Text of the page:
Perhaps you’ve recently heard something about high efficiency filters for your HVAC system. Or maybe a friend has suggested you can improve the quality of your indoor air with one. Now you’re wondering just what a high efficiency filter does differently than your regular HVAC filter – and if switching to one might be right for you. To help you decide, let’s explore the advantages and disadvantages of high efficiency filters.
Regular Filters vs High Efficiency Filters
A regular HVAC filter – usually about an inch thick – is primarily designed to protect your system’s equipment from large particle dust and other contaminants. It’s not meant to significantly improve indoor air quality, as many homeowners believe. While a regular filter will get the big stuff out of the air, it won’t help with smaller particles that can affect your air quality, and consequently your family’s health. It’s just not designed for that purpose according to our Stay Comfy HVAC expert Keith Hill, manager of technical support at Minnesota Air.
On the other hand, that’s exactly what high efficiency filters are meant to do. “High efficiency filters are a great way to provide cleaner air for you and your family," Keith says. "Some can remove even microscopic particles like viruses, mold spores, and cigarette smoke."
High efficiency filters can provide real health benefits. As Keith points out, “Many people with health issues like asthma or allergies can benefit greatly with cleaner air.” Their benefits include:
- Reduction of Allergens
- Fewer Respiratory Irritants
- Less Dust In The Air
- Cleaner Smelling Air
- Ductwork and HVAC Components Stay Cleaner
A Word of Caution
With all their advantages, it might be tempting to immediately switch to high efficiency filters. But keep in mind that they have to be compatible with your HVAC system. Keith reminds homeowners that before switching you should check with your HVAC pro to make sure your system can handle the upgrade. Buying the wrong filter for your system can create trouble with your system if it reduces airflow.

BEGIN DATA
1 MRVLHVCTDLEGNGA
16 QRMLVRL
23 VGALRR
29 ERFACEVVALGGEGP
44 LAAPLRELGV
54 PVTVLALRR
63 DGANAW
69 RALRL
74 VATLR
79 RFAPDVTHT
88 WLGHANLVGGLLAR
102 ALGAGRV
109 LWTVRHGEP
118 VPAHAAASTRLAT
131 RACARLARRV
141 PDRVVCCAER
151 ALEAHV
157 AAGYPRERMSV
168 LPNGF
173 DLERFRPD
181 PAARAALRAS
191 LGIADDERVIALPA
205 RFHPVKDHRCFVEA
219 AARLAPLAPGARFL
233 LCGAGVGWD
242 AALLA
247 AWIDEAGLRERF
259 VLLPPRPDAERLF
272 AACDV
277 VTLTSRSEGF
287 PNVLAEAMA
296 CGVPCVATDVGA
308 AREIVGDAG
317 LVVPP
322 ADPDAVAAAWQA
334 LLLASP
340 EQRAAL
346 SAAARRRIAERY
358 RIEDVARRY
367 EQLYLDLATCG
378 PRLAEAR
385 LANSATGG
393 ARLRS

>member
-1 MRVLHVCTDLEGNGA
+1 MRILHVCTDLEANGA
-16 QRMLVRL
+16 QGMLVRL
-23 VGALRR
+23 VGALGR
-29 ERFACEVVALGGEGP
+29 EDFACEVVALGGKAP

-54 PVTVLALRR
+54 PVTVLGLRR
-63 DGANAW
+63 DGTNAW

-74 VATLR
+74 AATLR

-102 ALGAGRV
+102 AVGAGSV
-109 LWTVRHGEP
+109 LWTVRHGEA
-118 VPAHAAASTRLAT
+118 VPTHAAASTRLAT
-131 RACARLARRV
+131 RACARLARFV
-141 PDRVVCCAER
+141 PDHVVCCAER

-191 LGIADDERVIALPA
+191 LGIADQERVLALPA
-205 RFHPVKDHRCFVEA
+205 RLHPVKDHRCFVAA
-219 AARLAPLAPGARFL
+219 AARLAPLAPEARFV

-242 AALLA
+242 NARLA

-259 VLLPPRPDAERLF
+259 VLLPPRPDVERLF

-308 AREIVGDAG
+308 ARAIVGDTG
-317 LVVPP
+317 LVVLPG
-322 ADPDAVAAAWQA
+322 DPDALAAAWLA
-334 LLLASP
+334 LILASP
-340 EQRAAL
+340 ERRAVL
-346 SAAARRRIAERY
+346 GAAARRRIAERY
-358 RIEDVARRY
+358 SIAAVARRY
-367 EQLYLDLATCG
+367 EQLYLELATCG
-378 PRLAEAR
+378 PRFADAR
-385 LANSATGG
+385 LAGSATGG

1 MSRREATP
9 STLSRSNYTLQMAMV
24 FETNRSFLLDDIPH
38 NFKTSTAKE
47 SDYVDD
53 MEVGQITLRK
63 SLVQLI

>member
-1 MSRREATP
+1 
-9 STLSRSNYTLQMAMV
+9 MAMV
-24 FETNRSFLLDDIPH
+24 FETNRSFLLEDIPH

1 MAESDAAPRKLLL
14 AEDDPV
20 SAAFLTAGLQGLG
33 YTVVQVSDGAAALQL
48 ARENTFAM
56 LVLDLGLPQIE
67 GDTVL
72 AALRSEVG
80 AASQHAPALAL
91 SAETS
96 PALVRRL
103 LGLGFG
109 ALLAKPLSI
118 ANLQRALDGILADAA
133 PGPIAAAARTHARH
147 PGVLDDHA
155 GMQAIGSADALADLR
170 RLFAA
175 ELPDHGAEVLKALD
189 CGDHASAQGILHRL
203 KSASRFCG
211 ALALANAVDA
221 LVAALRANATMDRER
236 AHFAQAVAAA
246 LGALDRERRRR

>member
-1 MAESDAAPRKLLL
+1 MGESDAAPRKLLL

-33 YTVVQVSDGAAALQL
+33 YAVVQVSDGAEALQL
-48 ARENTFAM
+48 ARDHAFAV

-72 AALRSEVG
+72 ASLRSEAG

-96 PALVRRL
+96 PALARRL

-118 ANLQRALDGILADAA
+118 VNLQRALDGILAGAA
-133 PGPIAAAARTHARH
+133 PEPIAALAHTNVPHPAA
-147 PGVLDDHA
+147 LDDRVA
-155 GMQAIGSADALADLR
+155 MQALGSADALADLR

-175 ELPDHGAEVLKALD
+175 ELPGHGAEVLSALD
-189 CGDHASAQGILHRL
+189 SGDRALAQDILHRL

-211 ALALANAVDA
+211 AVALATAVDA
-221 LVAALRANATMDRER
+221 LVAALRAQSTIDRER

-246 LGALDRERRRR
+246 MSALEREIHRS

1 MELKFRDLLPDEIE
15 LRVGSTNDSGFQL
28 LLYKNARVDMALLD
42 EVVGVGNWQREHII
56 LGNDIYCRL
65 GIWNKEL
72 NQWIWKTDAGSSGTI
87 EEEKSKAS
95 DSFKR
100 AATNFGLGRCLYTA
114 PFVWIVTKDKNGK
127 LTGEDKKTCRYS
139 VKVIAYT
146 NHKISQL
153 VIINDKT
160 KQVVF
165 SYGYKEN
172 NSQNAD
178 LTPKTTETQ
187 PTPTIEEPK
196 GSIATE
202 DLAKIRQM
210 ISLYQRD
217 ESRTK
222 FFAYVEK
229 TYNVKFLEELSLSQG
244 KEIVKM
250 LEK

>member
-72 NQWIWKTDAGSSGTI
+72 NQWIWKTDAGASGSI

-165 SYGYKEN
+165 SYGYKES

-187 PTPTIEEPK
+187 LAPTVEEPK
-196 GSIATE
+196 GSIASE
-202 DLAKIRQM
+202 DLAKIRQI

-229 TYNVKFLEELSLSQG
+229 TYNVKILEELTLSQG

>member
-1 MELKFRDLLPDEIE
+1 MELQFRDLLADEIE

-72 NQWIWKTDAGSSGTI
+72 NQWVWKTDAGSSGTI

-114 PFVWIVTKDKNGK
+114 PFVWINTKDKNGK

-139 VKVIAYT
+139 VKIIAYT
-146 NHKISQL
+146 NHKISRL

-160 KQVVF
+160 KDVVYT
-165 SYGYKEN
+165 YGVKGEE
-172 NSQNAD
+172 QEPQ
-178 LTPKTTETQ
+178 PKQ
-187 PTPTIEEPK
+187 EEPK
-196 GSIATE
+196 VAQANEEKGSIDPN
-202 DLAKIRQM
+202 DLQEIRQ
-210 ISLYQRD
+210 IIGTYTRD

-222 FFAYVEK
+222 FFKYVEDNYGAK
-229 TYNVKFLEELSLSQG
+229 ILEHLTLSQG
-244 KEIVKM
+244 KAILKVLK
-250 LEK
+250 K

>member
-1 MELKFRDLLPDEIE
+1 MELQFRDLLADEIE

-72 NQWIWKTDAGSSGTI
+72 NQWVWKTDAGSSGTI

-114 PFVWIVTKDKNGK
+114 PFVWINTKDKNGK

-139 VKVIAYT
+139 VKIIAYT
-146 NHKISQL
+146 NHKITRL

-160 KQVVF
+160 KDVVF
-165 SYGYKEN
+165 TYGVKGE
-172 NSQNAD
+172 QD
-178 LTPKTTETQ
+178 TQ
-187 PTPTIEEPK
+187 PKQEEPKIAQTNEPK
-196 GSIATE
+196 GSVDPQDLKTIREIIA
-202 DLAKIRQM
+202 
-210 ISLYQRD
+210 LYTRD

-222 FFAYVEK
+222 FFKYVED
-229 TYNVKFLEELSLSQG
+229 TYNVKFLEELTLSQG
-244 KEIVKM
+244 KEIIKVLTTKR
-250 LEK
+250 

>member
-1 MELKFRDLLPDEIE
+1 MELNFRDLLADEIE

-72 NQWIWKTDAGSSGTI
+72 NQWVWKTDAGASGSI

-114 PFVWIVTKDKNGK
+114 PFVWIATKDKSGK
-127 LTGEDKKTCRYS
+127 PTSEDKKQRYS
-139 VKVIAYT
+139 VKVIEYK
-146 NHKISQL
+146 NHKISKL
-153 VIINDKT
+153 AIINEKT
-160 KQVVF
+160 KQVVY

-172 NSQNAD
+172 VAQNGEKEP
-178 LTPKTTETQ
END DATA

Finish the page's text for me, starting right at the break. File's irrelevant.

“There are many high efficiency filters on the market today, but many are made by companies that are not familiar with the airflow requirements of modern furnaces. Replacing a standard 1” thick filter with a high efficiency filter without verifying the airflow is literally gambling with the reliability and longevity of your furnace and air conditioner,” Keith says. “Low airflow due to a high efficiency filter that is too restrictive is like operating with a dirty filter. In AC mode, it can cause coils to freeze and may lead to compressor failure, and in heating mode, it can cause overheating which can lead to heat exchanger failure.”
Since every system is different, a pro can determine with a simple airflow test the type of filter your system needs or if modifications can be made to help it run even better.
Other Helpful Tips
Whether you’re using traditional or high efficient filters, there are some “filter basics” every homeowner should be familiar with.
Choosing the Right Filter
There are lots and lots of types and brand of filters out there. Picking the right one for your system can be a challenge. That’s why we created this guide for choosing the right filter.
One of the many acronyms in the HVAC world, MERV stands for Minimum Efficiency Reporting Value, and it’s the efficiency rating for filters. You can read more about what it means for you and your system in our handy guide.
Changing Your Filter
No filter can do its job if it’s clogged and dirty. That’s why HVAC pros recommend changing yours often. Most recommend inspecting your filter monthly and changing as soon as it's showing signs of dirt, dust, and clogging. To learn more about why this is so important, check out our recent article.